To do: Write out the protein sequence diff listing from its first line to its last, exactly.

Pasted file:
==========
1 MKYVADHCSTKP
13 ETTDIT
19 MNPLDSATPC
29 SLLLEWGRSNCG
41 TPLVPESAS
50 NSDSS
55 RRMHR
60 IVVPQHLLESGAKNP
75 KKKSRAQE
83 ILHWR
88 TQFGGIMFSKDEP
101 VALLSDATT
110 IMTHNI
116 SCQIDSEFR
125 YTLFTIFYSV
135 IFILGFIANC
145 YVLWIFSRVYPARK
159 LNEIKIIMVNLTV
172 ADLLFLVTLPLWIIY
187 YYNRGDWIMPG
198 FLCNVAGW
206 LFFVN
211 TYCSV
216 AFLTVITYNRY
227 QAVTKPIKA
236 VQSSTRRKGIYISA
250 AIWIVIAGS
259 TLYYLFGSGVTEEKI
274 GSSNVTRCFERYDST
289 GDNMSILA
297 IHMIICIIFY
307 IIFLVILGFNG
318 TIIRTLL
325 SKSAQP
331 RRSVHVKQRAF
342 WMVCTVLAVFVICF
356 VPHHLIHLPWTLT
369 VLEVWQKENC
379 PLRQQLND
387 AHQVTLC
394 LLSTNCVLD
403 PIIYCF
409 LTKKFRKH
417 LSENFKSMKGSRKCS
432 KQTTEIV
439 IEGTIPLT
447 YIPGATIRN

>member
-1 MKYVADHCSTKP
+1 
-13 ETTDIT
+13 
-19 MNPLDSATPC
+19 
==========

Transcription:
1 MKYVADHCSTKP
13 ETTDIT
19 MNPLDSATPC
29 SLLLEWGRSNCG
41 TPLVPESAS
50 NSDSS
55 RRMHR
60 IVVPQHLLESGAKNP
75 KKKSRAQE
83 ILHWR
88 TQFGGIMFSKDEP
101 VALLSDATT
110 IMTHNI
116 SCQIDSEFR
125 YTLFTIFYSV
135 IFILGFIANC
145 YVLWIFSRVYPARK
159 LNEIKIIMVNLTV
172 ADLLFLVTLPLWIIY
187 YYNRGDWIMPG
198 FLCNVAGW
206 LFFVN
211 TYCSV
216 AFLTVITYNRY
227 QAVTKPIKA
236 VQSSTRRKGIYISA
250 AIWIVIAGS
259 TLYYLFGSGVTEEKI
274 GSSNVTRCFERYDST
289 GDNMSILA
297 IHMIICIIFY
307 IIFLVILGFNG
318 TIIRTLL
325 SKSAQP
331 RRSVHVKQRAF
342 WMVCTVLAVFVICF
356 VPHHLIHLPWTLT
369 VLEVWQKENC
379 PLRQQLND
387 AHQVTLC
394 LLSTNCVLD
403 PIIYCF
409 LTKKFRKH
417 LSENFKSMKGSRKCS
432 KQTTEIV
439 IEGTIPLT
447 YIPGATIRN

>member
-1 MKYVADHCSTKP
+1 
-13 ETTDIT
+13 
-19 MNPLDSATPC
+19 